The truth is that I’ve not always been that voice. I recall the earlier years of our marriage – I was so naturally quick to criticize and correct my husband’s actions. There were times when I felt justified in what I said because I think that’s the way he ought to feel about himself after what he’s done or not done! Nothing can be more damaging and destructive to him and to me and the entire family. It took me quite a while though to realize what was happening.

Our men aren’t perfect. Neither are they delusional, they know it too even if they are not quick to admit it. But just like you and me, he is not to be defined by his imperfections. Sure there are times for talking plainly and honestly about things he needs to improve and watch out for. But I’ve learned my lesson that it will go a long way for me to choose wisely what I say, how I say and when to say.

Our cutting, nagging comments can wound him deeply, especially when any disapproval and resentment are unresolved and accumulated over time. It makes him feel belittled and insignificant, beaten down and discouraged. What we think of as no more than a little jab about a specific incident becomes a stabbing wound that can leave a hole in his heart.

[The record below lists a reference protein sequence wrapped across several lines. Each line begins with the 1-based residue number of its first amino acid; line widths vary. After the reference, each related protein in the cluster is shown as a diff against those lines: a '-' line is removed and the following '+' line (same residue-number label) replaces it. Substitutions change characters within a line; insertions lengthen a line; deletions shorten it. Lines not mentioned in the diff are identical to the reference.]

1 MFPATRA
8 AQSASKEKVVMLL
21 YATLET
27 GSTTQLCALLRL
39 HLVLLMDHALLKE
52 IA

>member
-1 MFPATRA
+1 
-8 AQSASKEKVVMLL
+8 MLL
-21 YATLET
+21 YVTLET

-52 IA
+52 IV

Yet equally powerful are our simple, honest, even casual compliments.  When we make it our resolution to remind them of the potential and possibility that lies within them – not because we are patronizing or manipulating them but because we truly believe it – they feel on top of the world. This is one sure way to care for the Courageous.

I trust that the unwavering assurance of my support and devotion will inspire him to greater things than he’s proven capable of before, breakthroughs that would bring forth a richer blessing and depth of relationships to our family.

Indeed I can say that “My husband is a rich man because he has a strong faith, children who love him and a wife who adores him.”

“To my husband, Ben – my resolution is to be faithful to you and honor you in my conduct and conversation, help you reach your God-given potential and to serve you well as a wife and to be the kind of woman who truly blesses her man. I pray that when the curtain closes on my time here on earth, you will be able to confidently say that I was a woman of resolution.”